June 20th, 2014

U.S. Supreme Court Rules in Abramski Straw-Purchase Case

Supreme Court Straw purchaser gun Scotus AbramskiA narrowly-divided U.S. Supreme Court has ruled that the federal ban on “straw” purchases of guns can be enforced even if the ultimate buyer is legally allowed to own firearm. In Abramski v. United States, the justices ruled 5-4 that the law applied to a man who purchased a firearm on behalf of his uncle, using funds provided by the uncle, with the intention of giving the gun to his uncle who was not prohibited from owning firearms. The case began after Bruce James Abramski bought a handgun in Virginia, in 2009 on behalf of his uncle using his uncle’s money and later transferred it to him in Pennsylvania through a firearms retailer after a background check of the uncle. Abramski, a former police officer, had assured the Virginia dealer he was the “actual buyer” of the weapon even though he was really acting on his uncle’s behalf but buying the gun using a police discount available to him.

Background of the Case
The case of Abramski v. United States, arises from the prosecution of Bruce James Abramski, Jr., a former Virginia police officer, for allegedly making a “straw purchase” of a Glock handgun. Abramski had lawfully purchased a Glock pistol in Virginia, then later resold the Glock to his uncle, a resident of Pennsylvania. Both purchases were conducted through FFLs, with full background checks, and both parties were legally entitled to own a handgun. Abramski arranged the sale in this fashion to take advantage of a discount available to him as a law enforcement officer.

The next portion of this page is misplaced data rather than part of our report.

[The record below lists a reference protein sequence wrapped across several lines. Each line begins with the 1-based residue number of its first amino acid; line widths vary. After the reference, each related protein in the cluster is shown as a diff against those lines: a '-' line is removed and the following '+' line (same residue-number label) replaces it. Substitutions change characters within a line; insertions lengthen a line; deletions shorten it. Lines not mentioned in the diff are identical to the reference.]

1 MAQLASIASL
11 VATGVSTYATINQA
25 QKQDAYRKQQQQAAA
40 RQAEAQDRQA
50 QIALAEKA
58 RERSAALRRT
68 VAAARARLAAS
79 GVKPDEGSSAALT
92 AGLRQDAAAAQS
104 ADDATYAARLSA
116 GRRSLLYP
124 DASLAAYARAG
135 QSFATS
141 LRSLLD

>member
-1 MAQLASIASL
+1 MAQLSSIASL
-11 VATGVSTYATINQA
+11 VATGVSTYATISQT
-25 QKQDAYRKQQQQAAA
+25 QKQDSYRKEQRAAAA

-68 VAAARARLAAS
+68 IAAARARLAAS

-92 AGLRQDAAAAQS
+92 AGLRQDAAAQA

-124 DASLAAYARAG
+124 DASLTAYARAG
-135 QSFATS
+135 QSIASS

Supreme Court Straw purchaser gun Scotus AbramskiAbramski was indicted and prosecuted for violating Federal laws against “straw purchases”, specifically making a false declaration on BATFE Form 4473, a violation of 18 U.S.C. § 922(a)(6). Abramski challenged the indictment, but the District Court ruled against him and the U.S. Fourth Circuit Court of Appeals upheld the District Court. However, the Fourth Circuit found a split of authority among the Circuits as to whether § 922(a)(6) applied where the ultimate recipient of the firearm was lawfully entitled to buy a gun himself. The Fourth Circuit’s ruling conflicts with previous decisions by the Fifth Circuit holding that “straw purchaser” laws are NOT violated if both the original purchaser and secondary buyer are legally entitled to own a firearm. See United States v. Polk, 118 F.3d 286 (5th Cir. 1997).

The key issue was whether Abramski committed a crime by buying a gun, and then promptly re-selling it to another person who was legally entitled to own the firearm. The government argued that Abramski broke the law when he checked a box on Form 4473 indicating he was the “actual transferee/buyer of the firearm”.

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June 20th, 2014

SEB NEO Front Rest — Unique Features of This Co-Axial Design

SEB Neo front coaxial rest

Our friend Sebastian (“Seb”) Lambang recently released some photos that illustrate the “inner workings” of his advanced SEB NEO Front Rest. If you’ve ever wondered how a joystick front rest works, and how the parts go together, study the photos below. In addition, for those who use a NEO rest in competition, Benchrest Champion Mike Ratigan offers some PRO USER Tips that will help you get the best results from your NEO.

SEB Neo front coaxial rest

SEB Neo front coaxial rest

SEB Neo front coaxial rest

Unique Features of the SEB NEO Front Rest:

  • Lots of Travel — 43 MOA Vertical and 48 MOA Horizontal via joystick alone. The NEO offers more joystick travel than any other coaxial rest.